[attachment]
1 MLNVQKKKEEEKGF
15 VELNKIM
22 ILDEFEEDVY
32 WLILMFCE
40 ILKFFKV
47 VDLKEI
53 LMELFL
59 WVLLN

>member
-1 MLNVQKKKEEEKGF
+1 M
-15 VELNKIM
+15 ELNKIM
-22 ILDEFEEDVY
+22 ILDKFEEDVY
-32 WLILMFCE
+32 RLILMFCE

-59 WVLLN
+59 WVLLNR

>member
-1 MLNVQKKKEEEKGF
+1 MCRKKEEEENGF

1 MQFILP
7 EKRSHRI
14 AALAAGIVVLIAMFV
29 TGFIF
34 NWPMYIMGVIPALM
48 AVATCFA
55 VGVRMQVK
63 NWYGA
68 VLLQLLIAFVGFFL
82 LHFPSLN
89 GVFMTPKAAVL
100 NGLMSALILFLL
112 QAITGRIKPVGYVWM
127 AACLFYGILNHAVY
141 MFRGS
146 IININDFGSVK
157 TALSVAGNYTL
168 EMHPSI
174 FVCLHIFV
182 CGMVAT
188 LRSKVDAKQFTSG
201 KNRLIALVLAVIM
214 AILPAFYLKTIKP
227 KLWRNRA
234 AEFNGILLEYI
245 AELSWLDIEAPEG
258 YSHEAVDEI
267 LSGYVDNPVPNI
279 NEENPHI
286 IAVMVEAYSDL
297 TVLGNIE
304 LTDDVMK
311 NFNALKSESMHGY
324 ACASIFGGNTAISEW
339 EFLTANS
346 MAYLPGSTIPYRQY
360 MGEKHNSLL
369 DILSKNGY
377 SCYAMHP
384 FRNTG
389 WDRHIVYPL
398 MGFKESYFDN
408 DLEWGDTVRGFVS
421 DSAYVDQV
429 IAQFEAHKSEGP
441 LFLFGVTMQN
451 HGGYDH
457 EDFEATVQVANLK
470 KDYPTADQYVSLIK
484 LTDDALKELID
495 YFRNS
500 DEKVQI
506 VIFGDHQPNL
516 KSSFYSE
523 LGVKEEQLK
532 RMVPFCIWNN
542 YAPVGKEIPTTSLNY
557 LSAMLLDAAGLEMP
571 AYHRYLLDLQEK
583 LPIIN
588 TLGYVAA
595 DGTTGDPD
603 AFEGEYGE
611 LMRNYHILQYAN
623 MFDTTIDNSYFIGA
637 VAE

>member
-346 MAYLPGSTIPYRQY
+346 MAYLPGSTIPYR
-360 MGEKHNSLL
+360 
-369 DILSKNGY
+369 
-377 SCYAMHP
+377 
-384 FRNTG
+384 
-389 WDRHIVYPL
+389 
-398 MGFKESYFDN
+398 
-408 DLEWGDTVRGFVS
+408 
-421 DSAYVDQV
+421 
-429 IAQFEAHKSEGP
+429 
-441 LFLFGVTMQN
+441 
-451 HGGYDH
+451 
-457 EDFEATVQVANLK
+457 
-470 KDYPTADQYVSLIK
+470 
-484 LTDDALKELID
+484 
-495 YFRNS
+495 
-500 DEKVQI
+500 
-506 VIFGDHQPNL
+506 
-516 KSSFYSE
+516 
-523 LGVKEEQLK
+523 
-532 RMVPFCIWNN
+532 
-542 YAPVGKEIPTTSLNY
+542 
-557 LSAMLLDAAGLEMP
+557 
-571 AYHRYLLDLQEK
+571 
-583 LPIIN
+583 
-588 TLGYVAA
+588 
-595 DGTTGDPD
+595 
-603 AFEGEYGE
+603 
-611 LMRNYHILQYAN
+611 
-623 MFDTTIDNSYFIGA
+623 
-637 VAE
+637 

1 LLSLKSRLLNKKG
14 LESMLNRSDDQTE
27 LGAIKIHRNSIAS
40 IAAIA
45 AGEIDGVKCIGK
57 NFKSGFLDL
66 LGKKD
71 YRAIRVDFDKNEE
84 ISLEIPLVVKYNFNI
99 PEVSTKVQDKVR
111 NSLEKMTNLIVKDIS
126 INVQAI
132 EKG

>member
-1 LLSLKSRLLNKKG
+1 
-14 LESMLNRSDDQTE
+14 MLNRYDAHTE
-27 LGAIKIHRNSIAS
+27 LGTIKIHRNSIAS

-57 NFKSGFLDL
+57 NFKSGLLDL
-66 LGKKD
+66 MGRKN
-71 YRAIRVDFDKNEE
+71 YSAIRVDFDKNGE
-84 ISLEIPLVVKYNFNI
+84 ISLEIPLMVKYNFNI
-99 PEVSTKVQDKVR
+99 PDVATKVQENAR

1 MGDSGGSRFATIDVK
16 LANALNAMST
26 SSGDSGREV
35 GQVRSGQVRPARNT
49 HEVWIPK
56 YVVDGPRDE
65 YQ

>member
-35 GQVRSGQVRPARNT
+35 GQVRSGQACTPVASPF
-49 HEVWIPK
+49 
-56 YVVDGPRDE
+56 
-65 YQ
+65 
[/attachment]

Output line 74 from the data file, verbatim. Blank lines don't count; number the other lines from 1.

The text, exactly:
500 DEKVQI